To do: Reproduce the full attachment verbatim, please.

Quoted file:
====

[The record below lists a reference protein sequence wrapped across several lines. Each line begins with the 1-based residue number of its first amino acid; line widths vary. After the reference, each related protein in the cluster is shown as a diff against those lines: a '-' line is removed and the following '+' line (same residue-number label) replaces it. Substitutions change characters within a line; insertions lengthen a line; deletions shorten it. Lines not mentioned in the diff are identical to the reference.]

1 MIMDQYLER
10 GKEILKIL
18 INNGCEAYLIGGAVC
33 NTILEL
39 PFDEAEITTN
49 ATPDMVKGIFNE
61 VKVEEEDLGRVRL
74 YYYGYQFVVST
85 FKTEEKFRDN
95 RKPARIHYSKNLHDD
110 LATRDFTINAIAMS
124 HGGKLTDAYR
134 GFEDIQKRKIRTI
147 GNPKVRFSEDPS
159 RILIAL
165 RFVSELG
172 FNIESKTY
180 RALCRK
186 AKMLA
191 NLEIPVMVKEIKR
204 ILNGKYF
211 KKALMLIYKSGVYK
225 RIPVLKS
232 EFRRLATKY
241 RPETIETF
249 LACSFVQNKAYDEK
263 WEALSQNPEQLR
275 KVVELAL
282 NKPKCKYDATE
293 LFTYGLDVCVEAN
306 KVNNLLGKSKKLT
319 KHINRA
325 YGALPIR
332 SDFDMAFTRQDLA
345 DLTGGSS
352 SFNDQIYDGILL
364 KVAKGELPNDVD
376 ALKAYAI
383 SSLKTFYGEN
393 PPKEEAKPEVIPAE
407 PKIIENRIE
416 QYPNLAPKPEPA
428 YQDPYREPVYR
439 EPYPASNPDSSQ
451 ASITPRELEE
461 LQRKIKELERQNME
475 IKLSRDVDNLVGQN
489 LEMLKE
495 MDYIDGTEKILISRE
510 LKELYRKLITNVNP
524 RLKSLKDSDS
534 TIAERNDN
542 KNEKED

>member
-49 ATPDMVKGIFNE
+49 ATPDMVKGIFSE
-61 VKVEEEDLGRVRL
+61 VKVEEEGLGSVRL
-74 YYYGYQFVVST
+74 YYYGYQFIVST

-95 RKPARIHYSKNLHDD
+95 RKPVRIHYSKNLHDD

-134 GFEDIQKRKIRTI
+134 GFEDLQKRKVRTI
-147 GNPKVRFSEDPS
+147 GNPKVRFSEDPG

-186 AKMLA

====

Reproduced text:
[The record below lists a reference protein sequence wrapped across several lines. Each line begins with the 1-based residue number of its first amino acid; line widths vary. After the reference, each related protein in the cluster is shown as a diff against those lines: a '-' line is removed and the following '+' line (same residue-number label) replaces it. Substitutions change characters within a line; insertions lengthen a line; deletions shorten it. Lines not mentioned in the diff are identical to the reference.]

1 MIMDQYLER
10 GKEILKIL
18 INNGCEAYLIGGAVC
33 NTILEL
39 PFDEAEITTN
49 ATPDMVKGIFNE
61 VKVEEEDLGRVRL
74 YYYGYQFVVST
85 FKTEEKFRDN
95 RKPARIHYSKNLHDD
110 LATRDFTINAIAMS
124 HGGKLTDAYR
134 GFEDIQKRKIRTI
147 GNPKVRFSEDPS
159 RILIAL
165 RFVSELG
172 FNIESKTY
180 RALCRK
186 AKMLA
191 NLEIPVMVKEIKR
204 ILNGKYF
211 KKALMLIYKSGVYK
225 RIPVLKS
232 EFRRLATKY
241 RPETIETF
249 LACSFVQNKAYDEK
263 WEALSQNPEQLR
275 KVVELAL
282 NKPKCKYDATE
293 LFTYGLDVCVEAN
306 KVNNLLGKSKKLT
319 KHINRA
325 YGALPIR
332 SDFDMAFTRQDLA
345 DLTGGSS
352 SFNDQIYDGILL
364 KVAKGELPNDVD
376 ALKAYAI
383 SSLKTFYGEN
393 PPKEEAKPEVIPAE
407 PKIIENRIE
416 QYPNLAPKPEPA
428 YQDPYREPVYR
439 EPYPASNPDSSQ
451 ASITPRELEE
461 LQRKIKELERQNME
475 IKLSRDVDNLVGQN
489 LEMLKE
495 MDYIDGTEKILISRE
510 LKELYRKLITNVNP
524 RLKSLKDSDS
534 TIAERNDN
542 KNEKED

>member
-49 ATPDMVKGIFNE
+49 ATPDMVKGIFSE
-61 VKVEEEDLGRVRL
+61 VKVEEEGLGSVRL
-74 YYYGYQFVVST
+74 YYYGYQFIVST

-95 RKPARIHYSKNLHDD
+95 RKPVRIHYSKNLHDD

-134 GFEDIQKRKIRTI
+134 GFEDLQKRKVRTI
-147 GNPKVRFSEDPS
+147 GNPKVRFSEDPG

-186 AKMLA